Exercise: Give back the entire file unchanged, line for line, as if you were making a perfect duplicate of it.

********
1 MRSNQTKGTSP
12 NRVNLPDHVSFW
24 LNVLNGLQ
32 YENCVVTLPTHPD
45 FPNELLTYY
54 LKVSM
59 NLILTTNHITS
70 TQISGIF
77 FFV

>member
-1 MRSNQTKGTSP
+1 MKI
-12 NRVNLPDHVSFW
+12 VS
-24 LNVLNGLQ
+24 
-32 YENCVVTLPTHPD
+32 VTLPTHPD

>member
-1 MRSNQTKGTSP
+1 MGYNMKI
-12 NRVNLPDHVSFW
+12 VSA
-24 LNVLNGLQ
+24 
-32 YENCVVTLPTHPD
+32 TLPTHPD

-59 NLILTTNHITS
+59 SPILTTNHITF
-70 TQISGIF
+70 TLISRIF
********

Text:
1 MRSNQTKGTSP
12 NRVNLPDHVSFW
24 LNVLNGLQ
32 YENCVVTLPTHPD
45 FPNELLTYY
54 LKVSM
59 NLILTTNHITS
70 TQISGIF
77 FFV

>member
-1 MRSNQTKGTSP
+1 MKI
-12 NRVNLPDHVSFW
+12 VS
-24 LNVLNGLQ
+24 
-32 YENCVVTLPTHPD
+32 VTLPTHPD

>member
-1 MRSNQTKGTSP
+1 MGYNMKI
-12 NRVNLPDHVSFW
+12 VSA
-24 LNVLNGLQ
+24 
-32 YENCVVTLPTHPD
+32 TLPTHPD

-59 NLILTTNHITS
+59 SPILTTNHITF
-70 TQISGIF
+70 TLISRIF